A few weeks ago, a jaguar escaped its cage at a New Orleans zoo and killed six other animals.
Rightly, no one blamed the jaguar for being a jaguar.
For years, its trainers fed it chunks of meat — pre-cut and requiring no effort to procure. The jaguar accepted those meals day in and day out because he had no choice.
It’s not such a bad life, right? He doesn’t have to deal with the harshness of the wild, wonder when his next meal is going to come, or risk getting injured during a hunt. But the second he got the chance to do what his instincts told him to do, he just couldn’t help himself.
We’re a lot like that jaguar, except we have the opportunity to hunt every day and some of us refuse to take it.
People forget the current environment we live in is a blip on the radar compared to human history. Your ancestors didn’t have jobs — they hunted and gathered to ‘make a living.’
Even once we evolved and became more ‘civilized’ we didn’t all rush to a cubicle, an assembly line, or any other situation that involved “punching a clock.”
You didn’t ‘work at a shoe store.’ You were the shoemaker. Or you were the blacksmith, the fruit stand owner, the butcher.
People were artisans. Everyone had their own little niche and we traded goods with each other. There was nothing like a formal job until a very recent section of history.
In the past, you could also easily die from getting diarrhea. I’m not saying those times were ideal.
What I am saying, though, is that it seems like there’s a lot of monotony in our lives because they’re too predictable. We’re the jaguar in the cage who secretly want to escape. Our circumstances and scenery have evolved, but mentally we still want to ‘hunt’ ‘trade’ and have our own little corner of the market to operate.
You don’t have to quit your job, but you can still recapture that feeling and way of living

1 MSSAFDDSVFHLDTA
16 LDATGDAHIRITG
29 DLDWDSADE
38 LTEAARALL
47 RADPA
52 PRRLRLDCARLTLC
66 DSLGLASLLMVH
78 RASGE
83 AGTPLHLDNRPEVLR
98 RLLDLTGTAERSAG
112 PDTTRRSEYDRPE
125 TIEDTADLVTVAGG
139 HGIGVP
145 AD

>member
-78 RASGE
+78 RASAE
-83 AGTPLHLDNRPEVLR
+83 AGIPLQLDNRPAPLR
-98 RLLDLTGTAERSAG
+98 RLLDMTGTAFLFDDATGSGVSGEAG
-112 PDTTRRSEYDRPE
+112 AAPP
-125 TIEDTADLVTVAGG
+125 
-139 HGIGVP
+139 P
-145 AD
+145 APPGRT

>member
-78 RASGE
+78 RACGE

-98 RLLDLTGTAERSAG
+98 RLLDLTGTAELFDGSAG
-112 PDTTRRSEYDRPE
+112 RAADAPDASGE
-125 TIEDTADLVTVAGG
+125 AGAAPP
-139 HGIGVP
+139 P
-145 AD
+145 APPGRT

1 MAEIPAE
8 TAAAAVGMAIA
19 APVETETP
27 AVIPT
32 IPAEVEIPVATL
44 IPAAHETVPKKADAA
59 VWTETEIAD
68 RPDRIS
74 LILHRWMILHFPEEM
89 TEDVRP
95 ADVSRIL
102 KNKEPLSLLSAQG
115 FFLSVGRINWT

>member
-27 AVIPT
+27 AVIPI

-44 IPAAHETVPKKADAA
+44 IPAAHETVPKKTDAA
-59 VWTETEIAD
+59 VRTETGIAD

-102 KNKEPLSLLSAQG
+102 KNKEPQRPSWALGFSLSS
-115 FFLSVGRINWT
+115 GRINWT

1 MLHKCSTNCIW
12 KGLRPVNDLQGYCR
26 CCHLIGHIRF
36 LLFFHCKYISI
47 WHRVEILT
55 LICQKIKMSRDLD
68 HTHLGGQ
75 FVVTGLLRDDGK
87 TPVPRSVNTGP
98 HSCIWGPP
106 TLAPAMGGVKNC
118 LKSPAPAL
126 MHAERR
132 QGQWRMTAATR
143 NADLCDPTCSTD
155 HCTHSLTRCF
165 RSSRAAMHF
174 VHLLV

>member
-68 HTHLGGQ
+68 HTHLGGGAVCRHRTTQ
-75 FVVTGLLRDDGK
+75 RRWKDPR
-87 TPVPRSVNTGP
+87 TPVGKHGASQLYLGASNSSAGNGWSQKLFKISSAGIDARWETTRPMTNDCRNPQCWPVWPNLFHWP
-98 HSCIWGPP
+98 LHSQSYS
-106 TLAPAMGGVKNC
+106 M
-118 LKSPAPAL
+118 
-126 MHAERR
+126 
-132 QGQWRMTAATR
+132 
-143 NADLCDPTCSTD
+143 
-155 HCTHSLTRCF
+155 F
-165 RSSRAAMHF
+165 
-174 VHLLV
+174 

Jobs are stable. Jobs can be fun. You can reach all of your career goals through a job without ever starting a business.
Nothing is black and white. Everything has pros and cons.
While a steady income is great — a must even — there are some drawbacks:
Contrast that with ‘eating what you kill’:
Now, before we dive into the ‘how’ portion of this, let’s get a few things straight.
If you want to permanently remain at the side hustle level, you can.
If you want to lazily pursue your side hustle — without waking up at 5 a.m., grinding and ‘crushing it’ until you have a panic attack, or moving to Bali – you can.
You don’t have to put entrepreneur in your Twitter profile (actually, don’t do that).
You can slowly and patiently start to earn a little side hustle income and reap the benefits from it. Nothing extravagant.
Having a side hustle is less about the money you make and more about the person you become when you pursue one.
It’s also the perfect route to true entrepreneurship.
I’ve noticed a trend, all the real entrepreneurs give the exact opposite advice most entrepreneurship coaches and silicon valley gurus give:
You can slowly creep into your side hustle until you can leap into something better.
Next, let’s look at some ways you can earn money.
I’ll just be honest. They say you can start a side hustle in ‘anything’ but the truth — at least from my perspective — tells me certain types of side hustles are easier to start and gain traction.
Lot’s of people try to freelance but they go about it the wrong way.
First, they’re quickly disillusioned by the ‘race to the bottom’ mentality because they sign up for Upwork and find that competing with developers in Pakistan who will work for $3/hr doesn’t pave the road to financial freedom.
Pro tip – don’t go to a freelancer mill to start freelancing….
Want to know what works?
Good ol’ fashion outreach. Create a portfolio. Reach out to businesses (they have more money than individuals) and pitch them your stuff. Keep pitching until someone accepts and improve your skills in the process.
Send 100 emails to get 10 replies, 3 meetings, and one contract.